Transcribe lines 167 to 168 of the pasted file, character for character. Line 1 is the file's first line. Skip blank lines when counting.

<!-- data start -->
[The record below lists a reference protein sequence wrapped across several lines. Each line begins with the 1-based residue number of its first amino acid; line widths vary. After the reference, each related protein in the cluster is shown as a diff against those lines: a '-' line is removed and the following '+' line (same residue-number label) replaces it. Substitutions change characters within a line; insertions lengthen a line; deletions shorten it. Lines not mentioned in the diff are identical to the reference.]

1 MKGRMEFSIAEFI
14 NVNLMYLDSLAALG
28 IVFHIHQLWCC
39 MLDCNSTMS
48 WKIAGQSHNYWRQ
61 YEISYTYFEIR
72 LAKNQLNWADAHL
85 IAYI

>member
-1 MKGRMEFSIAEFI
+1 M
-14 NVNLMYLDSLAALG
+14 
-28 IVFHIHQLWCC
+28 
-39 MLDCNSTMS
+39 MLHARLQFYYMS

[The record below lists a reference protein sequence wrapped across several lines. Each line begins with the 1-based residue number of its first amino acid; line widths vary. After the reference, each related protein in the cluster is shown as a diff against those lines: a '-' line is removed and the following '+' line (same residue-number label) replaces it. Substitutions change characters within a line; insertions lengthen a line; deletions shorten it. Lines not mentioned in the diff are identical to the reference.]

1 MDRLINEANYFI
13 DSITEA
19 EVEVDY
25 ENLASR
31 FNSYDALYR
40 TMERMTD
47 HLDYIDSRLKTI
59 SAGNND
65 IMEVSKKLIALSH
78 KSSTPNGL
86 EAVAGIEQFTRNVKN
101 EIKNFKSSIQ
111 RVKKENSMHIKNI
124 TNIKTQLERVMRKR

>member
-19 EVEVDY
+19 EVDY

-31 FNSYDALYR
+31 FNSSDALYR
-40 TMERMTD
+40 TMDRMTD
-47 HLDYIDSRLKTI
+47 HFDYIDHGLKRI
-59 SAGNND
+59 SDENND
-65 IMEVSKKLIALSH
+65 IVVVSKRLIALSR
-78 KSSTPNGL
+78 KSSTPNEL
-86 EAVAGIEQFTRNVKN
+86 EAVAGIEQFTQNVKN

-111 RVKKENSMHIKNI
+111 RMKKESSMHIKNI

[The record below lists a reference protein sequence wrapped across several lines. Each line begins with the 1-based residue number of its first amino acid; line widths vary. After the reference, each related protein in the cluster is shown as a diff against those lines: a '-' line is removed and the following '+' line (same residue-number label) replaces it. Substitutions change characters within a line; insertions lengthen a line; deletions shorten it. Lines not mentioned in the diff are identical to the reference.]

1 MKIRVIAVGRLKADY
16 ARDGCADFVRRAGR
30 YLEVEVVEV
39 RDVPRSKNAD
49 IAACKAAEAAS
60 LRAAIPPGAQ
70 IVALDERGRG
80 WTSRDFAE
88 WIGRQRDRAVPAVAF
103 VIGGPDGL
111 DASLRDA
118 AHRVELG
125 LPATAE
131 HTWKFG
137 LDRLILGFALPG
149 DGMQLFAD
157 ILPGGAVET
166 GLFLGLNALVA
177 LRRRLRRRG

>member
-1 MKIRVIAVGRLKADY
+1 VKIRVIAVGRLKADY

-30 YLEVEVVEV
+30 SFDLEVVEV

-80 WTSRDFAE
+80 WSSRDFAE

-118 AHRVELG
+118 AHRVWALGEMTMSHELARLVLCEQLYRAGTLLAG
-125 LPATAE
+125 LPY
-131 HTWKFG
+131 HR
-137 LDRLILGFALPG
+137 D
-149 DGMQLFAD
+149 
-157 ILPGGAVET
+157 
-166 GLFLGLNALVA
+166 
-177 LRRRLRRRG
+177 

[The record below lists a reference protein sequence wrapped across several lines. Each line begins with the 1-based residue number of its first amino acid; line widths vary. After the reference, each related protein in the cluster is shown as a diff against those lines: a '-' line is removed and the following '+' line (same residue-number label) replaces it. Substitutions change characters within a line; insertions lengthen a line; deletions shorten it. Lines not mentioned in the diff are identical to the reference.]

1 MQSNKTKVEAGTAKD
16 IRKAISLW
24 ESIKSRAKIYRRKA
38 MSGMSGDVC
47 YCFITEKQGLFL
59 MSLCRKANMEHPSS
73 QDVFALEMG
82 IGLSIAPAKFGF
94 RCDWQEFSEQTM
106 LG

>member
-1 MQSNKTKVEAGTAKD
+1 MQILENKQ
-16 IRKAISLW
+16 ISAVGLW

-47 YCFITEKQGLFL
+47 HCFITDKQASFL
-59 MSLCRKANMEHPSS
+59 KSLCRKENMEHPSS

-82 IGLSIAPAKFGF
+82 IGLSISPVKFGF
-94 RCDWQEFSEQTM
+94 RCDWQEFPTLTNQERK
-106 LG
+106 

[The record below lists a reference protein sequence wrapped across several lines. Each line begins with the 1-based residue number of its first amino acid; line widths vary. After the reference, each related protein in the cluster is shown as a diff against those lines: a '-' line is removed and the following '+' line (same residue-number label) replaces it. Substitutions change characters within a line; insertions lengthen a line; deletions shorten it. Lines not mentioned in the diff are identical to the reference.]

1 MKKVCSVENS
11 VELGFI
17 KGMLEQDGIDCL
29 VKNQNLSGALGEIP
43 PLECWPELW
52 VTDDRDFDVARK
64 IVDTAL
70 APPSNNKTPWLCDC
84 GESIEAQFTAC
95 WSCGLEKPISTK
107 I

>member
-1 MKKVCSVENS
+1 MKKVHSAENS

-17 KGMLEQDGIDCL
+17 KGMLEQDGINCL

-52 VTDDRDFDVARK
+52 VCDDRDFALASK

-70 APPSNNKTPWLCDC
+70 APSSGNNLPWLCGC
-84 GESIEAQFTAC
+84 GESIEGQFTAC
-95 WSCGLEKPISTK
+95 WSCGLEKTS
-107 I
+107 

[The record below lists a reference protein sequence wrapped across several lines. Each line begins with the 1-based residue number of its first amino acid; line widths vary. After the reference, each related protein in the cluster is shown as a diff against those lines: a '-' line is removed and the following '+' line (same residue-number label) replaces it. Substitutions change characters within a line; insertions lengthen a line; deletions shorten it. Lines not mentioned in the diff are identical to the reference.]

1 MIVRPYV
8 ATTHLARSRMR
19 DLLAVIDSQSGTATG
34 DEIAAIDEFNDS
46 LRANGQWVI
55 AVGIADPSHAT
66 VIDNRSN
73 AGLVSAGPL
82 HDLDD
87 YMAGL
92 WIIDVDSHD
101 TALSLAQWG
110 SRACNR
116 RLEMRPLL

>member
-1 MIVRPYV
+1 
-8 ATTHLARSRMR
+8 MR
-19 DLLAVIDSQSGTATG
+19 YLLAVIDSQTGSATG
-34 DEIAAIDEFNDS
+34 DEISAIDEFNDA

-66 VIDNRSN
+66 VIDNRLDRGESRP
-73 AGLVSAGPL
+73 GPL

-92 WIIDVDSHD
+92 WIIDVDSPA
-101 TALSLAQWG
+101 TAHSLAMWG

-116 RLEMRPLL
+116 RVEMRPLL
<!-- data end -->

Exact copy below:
-8 ATTHLARSRMR
+8 MR